David Davis: The Difficulties

I said in a previous post that just because David Davis is wrong on other matters, it didn’t make him wrong on 42 days. Of course this is a difficult one, and it shows just how confusing the lines now are when it comes to equal rights and the competing claims of minority rights. The clear problems come up in the following questions, the answers to which now fluctuate within and across party lines, rather than merely between them.

  • Supporting the Death Penalty

But it is my personal, moral, opinion that, in the most serious multiple murder cases, where the evidence is overwhelming (not just beyond reasonable doubt), it is justifiable.

This really gets me. How on Earth can he be so opposed to 42 days detention without charge, yet believe that a single circumstance could exist where the state could be allowed to take a life? If he’s looking at 42 days from a position of human rights then he’s a terrible hypocrite. Of course if his platform is a moral one, then he’s really stirred up a hornet’s nest.

  • Opposing Gay Rights

I may have voted against certain legislation, but that does not make me homophobic. For example, I am in favour of allowing Christian adoption agencies to be exempt from discrimination laws, because they do a great job and – out of religious conviction – believe children should have a mother and a father.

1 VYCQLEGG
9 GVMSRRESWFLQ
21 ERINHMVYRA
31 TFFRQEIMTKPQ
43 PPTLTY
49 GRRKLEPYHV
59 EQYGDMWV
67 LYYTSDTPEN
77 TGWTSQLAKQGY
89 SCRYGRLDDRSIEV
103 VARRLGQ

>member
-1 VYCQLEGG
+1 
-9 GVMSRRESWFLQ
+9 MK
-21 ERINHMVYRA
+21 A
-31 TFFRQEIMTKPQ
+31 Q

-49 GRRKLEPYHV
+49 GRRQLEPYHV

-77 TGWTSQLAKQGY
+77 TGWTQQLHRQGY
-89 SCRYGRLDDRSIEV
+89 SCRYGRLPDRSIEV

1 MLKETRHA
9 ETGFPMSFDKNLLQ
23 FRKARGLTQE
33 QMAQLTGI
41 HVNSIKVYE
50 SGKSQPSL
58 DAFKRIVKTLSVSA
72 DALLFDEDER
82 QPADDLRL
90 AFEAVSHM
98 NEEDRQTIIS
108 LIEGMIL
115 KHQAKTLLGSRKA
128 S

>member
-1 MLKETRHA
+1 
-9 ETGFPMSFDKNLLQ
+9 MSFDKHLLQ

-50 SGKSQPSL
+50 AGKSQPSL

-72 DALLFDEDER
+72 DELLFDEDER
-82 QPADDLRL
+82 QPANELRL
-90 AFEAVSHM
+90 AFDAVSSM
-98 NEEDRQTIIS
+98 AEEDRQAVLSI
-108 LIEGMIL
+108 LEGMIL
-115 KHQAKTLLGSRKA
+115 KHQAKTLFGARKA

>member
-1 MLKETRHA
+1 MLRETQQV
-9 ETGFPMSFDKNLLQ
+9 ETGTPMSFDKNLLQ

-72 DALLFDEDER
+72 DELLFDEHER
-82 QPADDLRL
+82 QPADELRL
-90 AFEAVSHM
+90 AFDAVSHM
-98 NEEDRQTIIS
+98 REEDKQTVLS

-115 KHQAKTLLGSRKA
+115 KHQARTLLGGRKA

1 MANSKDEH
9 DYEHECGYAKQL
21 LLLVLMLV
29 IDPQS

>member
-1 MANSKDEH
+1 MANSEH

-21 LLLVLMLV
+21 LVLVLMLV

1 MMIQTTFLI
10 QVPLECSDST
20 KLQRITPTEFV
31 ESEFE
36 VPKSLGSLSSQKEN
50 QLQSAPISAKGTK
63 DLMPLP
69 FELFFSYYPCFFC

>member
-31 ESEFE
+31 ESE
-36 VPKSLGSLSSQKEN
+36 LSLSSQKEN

Well yes it does. You voted against the repeal of section 28, which you don’t try to explain or justify here. Section 28 let me remind readers forbade a local authority from:

“intentionally promot(ing) homosexuality or publish(ing) material with the intention of promoting homosexuality” or “promot(ing) the teaching in any maintained school of the acceptability of homosexuality as a pretended family relationship”.

A 21st century, former front bench politician, believing that homosexuality is a ‘pretended’ family relationship? How do you ‘promote’ it exactly? That would presume that you can make someone gay. I thought only nutcases like Iris Robinson believed that anymore. Is the Conservative Party not as enlightened as they want people to believe? Or have rights issues diffused out of party divides and refastened onto other divisions? Davis is clearly not looking at rights from a standpoint of equality – the most telling bit appears to be the ‘out of religious conviction’ quote, to which you can probably attribute both decisions.

Both of these rights issues used to be based on ideological lines – the left wing believed for the most part in equality before the law, the right supported the (unequal) status quo. David Cameron wants us to believe that those days are gone, and ultra religious Labour MPs like Ruth Kelly and late-stage-Blair tend to prove him right. But it is religion which is proving the increasingly influential dividing line, for all-too-obvious reasons when you look at Blair’s example. It makes life much easier – all you have to do is believe you’re right and hold on for dear life. Britain likes conviction politics after all. The problem though – it’s directly in contravention with the notion of equality. That it’s led to Davis to be against 42 days is nothing short of astonishing, and it’s not surprising that people, even the media, are getting confused.

Of course today the Davis campaign had a notable success, with councils in England warned today that their abuse of anti-terror and surveillance laws had to stop because it was alienating the public. Time will tell if anything changes.

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